On 23 November 2015, Russian President signed Edict No. 567 (the "Edict") suspending certain sanctions previously imposed by Russia on Iran in furtherance of the UN Security Council Resolutions.
As a permanent member of the UN Security Council, Russia has introduced in the domestic legislation a broad set of sanctions aimed to restrict Iranian nuclear policy (Edicts of the Russian President No. 1593 dated 28 November 2007, No. 682 dated 5 May 2008 and No. 1154 dated 22 September 2010). These measures applicable to all persons under the Russian jurisdiction prohibited sale, supply and procurement of certain sensitive items and technology to Iran, restricted technological and scientific cooperation with Iran, prohibited entry of listed persons in Russia.
On 14 July 2015 Russia together with four other permanent members of the UN Security Council, Germany and the High Representative of the EU for Foreign Affairs and Security Policy agreed with Iran a Joint Comprehensive Plan of Action ("JCPOA") aimed at addressing concerns of the international community about the Iranian nuclear program. Iran has agreed to refrain from seeking, developing or acquiring any nuclear weapons and open its facilities for IAEA inspections in consideration for gradual removal of sanctions.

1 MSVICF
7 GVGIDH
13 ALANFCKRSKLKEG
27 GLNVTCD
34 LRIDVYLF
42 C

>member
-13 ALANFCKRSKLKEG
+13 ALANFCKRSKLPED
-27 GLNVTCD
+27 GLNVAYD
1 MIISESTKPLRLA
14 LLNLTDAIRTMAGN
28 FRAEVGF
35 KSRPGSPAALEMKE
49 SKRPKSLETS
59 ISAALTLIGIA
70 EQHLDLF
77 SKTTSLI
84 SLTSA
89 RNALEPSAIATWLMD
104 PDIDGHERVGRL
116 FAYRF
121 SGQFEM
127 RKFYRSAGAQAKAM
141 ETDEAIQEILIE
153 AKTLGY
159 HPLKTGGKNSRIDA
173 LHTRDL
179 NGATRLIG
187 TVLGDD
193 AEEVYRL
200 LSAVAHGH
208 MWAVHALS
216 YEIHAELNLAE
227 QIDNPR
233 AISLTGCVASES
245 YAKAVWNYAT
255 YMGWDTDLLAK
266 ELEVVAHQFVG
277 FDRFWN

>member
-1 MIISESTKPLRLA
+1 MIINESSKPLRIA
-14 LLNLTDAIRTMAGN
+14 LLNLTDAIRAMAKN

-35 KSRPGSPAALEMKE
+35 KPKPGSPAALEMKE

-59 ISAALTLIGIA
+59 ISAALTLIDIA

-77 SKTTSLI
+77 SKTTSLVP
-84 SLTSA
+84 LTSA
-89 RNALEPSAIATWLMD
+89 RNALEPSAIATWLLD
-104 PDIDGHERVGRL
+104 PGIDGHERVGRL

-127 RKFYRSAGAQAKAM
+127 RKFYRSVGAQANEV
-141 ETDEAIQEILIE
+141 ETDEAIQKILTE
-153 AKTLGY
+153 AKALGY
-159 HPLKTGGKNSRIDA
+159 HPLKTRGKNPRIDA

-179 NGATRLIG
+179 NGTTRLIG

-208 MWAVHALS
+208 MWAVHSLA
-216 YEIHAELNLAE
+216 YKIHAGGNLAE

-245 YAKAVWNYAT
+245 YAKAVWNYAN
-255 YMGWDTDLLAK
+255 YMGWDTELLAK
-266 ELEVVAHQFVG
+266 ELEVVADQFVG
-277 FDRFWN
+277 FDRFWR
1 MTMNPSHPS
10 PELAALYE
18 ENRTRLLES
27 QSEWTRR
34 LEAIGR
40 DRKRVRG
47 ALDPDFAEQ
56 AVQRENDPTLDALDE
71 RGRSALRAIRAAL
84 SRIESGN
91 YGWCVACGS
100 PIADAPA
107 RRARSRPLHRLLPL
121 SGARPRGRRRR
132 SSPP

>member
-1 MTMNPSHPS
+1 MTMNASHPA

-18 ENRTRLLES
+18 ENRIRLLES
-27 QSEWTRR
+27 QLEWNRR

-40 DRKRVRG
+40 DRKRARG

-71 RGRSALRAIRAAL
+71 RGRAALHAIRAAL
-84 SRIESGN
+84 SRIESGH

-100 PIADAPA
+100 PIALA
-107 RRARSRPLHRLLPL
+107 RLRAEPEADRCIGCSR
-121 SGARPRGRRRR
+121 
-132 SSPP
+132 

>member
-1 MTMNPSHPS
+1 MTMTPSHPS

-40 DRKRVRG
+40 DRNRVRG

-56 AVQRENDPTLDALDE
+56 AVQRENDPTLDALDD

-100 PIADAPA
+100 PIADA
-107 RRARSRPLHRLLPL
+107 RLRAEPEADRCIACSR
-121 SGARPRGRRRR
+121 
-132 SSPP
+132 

Along with the UN Security Council, EU, and US, Russia is taking steps forward to implement JCPOA. The Edict provides for suspension of selected sanctions with retroactive effect as of 20 July 2015 for an indefinite period.
So far, the suspension relates to nuclear sphere only and provides that all persons under the Russian jurisdiction, subject to the strict compliance with JCPOA and inspection undertakings by Iran, are now allowed to engage in the supply, sale, or transfer of items, materials, equipment, goods and technology, and the provision of any related technical assistance, training, financial assistance, investment, brokering or other services that is directly related to the modification of two cascades at the Fordow facility for stable isotope production. Further, such persons are allowed to engage in the export of Iran’s enriched uranium in excess of 300 kilograms in return for natural uranium. Finally, they are allowed to participate in the modernization of the Arak reactor based on the agreed conceptual design and, subsequently, on the agreed final design of such reactor.
Persons under the Russian jurisdiction are also permitted, subject to the strict compliance with JCPOA and approval by the UN SC Committee on a case-by-case basis in advance, to engage in supplies and activity directly related to implementation of the nuclear-related actions specified in paragraphs 15.1-15.11 of Annex V of the JCPOA or required for preparation for the implementation of the JCPOA.
The wording of the respective provisions of the Edict is largely consistent with the exemptions set forth in paragraphs 21 and 23 of UN Security Council Resolution 2231 to which JCPOA is enclosed.
Pending the IAEA confirmation of Iranian compliance with JCPOA, the other sanctions imposed by the UN Security Council and European countries including Russia remain in effect. However, gradual relaxation of nuclear sanctions gives the prospect for further relaxations to follow.